Each icon is defined as a group of SVG elements in the section at the beginning of the SVG file. Although the SVG specification allows icon definitions implemented in a element to exist in an external file, only the Firefox and Opera browsers currently support this feature. For this reason Ihave included them in the main file, although it would be advantageous if they could be external.
- Code which specifies the contents of the maps in the “View Pane” (also contained within the SVG file).
This includes SVG code to specify where particular nodes should be positioned on the SVG canvas, the text and other adornments for each node, and inks between nodes. All the elements in this component are contained within an SVG group element, which is called the ViewPane group (see picture of structure ).
- Code which specifies the content of a navigation pane (also contained within the SVG file).
If the CompendiumLD design or map being exported contains sub-maps, it is a hierarchy of maps within maps. The navigation pane allows the user to navigate between the map levels (see picture of structure).
- Code which specifies the content of a help pane (also contained within the SVG file).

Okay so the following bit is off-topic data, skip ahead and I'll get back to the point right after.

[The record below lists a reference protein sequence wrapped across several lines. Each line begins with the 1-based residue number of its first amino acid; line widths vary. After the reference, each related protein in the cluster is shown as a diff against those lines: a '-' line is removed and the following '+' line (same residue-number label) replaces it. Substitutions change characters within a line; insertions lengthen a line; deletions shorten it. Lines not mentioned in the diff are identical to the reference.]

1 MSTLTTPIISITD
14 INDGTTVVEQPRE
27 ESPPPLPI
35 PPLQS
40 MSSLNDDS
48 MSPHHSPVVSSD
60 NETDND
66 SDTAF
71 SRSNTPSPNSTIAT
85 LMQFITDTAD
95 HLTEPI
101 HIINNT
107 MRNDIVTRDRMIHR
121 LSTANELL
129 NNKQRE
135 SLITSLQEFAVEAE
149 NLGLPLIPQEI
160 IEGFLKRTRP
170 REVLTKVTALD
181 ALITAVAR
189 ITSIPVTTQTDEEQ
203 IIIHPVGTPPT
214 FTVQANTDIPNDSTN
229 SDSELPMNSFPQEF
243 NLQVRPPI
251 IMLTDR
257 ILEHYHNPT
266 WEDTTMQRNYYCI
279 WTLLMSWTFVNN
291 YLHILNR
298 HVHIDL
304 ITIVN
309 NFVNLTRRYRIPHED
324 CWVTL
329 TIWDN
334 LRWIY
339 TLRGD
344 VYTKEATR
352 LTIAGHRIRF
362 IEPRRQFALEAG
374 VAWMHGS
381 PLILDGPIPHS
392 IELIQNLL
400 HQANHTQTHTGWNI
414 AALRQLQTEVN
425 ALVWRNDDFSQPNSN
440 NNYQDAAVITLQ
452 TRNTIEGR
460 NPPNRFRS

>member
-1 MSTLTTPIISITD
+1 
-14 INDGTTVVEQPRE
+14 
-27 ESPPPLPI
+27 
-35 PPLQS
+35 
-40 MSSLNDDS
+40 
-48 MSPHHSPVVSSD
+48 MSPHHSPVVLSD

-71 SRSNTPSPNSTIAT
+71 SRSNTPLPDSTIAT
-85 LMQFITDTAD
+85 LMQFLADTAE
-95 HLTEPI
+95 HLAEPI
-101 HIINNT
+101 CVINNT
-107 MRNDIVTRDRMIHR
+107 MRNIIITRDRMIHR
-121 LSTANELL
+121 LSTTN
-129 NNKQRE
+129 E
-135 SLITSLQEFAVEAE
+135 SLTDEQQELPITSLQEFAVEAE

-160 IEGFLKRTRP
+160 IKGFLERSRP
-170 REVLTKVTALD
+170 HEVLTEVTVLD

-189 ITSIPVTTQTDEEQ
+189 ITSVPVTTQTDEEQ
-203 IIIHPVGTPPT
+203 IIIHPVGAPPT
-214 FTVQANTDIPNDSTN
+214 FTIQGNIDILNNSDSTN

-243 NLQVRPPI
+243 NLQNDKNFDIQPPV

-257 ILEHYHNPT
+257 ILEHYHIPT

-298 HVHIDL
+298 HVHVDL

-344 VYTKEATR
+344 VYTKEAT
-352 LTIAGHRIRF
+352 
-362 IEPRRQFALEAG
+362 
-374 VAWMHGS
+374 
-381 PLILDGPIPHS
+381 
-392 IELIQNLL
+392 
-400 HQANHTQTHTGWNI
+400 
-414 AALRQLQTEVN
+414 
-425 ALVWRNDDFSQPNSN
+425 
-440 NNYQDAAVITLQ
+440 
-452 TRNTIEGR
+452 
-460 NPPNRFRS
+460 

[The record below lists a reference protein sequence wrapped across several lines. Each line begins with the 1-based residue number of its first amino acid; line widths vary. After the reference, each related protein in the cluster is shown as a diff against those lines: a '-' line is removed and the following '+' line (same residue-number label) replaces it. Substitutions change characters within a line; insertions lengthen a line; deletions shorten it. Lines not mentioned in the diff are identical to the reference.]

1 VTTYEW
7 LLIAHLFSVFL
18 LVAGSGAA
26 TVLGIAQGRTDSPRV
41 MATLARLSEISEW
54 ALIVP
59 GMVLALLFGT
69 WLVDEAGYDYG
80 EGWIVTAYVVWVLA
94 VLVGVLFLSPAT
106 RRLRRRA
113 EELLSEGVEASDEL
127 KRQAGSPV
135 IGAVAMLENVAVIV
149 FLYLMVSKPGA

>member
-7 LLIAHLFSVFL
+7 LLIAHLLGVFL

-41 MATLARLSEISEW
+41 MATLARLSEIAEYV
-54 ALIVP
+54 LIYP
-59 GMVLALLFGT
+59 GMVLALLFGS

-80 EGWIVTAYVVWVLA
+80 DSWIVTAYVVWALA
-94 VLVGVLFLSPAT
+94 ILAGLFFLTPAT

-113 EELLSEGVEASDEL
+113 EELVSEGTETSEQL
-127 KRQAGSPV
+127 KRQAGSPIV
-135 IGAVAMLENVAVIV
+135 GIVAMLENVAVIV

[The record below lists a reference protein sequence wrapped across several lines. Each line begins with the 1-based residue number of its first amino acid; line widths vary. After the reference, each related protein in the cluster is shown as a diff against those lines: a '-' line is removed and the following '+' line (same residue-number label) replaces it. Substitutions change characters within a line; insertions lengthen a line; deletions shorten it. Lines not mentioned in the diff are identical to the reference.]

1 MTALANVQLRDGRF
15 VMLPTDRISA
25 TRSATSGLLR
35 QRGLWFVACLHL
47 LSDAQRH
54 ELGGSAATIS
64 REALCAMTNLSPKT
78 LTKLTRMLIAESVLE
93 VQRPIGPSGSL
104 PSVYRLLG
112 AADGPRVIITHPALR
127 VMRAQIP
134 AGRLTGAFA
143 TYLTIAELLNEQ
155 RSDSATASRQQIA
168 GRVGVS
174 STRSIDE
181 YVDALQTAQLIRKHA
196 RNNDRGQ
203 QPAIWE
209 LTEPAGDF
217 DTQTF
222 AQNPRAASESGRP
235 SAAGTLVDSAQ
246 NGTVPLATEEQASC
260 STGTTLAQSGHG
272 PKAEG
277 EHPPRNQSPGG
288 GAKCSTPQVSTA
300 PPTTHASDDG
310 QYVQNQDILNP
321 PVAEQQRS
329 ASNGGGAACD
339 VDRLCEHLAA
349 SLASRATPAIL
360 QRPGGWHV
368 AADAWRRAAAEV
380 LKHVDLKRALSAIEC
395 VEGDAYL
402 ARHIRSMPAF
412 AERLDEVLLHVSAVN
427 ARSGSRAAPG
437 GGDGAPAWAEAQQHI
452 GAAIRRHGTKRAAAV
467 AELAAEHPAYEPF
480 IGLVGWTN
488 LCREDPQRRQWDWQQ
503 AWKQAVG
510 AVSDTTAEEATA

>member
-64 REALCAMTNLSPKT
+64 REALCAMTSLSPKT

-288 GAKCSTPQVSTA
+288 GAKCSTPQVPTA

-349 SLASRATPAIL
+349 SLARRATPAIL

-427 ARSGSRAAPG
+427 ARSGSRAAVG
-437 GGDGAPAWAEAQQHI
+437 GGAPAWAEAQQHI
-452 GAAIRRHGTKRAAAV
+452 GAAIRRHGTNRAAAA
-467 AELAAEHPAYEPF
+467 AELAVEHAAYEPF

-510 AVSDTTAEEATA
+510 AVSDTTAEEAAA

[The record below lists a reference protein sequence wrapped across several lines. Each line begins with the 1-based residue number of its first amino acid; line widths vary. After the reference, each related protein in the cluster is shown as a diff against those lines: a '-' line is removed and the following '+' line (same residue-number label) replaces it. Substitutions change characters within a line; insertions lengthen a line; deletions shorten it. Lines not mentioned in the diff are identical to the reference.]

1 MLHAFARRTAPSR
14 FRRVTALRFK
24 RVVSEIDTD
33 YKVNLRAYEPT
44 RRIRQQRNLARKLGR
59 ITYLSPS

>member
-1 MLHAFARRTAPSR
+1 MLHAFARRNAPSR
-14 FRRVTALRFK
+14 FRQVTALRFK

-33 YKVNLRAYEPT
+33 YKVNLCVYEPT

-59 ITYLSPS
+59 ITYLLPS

The help pane (see picture of structure ) contains links to documentation about CompendiumLD, to embed code for the design or map, to download the map, and to show the map full screen
- Styling information for nodes and links (contained within a CSS file linked to from the SVG file)
The SVG file generated by CompendiumLD contains a link to an external CSS file located on the CompendiumLD web site. This CSS file contains definitions of styles for text and graphic elements that are included in the view pane, help pane and navigation pane.
Handling linked resources in CompendiumLD’s SVG output
Resources such as Word documents, PDFs, and other file types may be included in CompendiumLD maps. Typically, the user drags and drops the file of interest from their file manager or finder window onto the CompendiumLD working area. CompendiumLD then creates an icon representing the file, and stores a link to the file so that if the user double clicks on the icon the file is opened in the relevant application (e.g. Word for .doc files, PowerPoint for .ppt files etc.).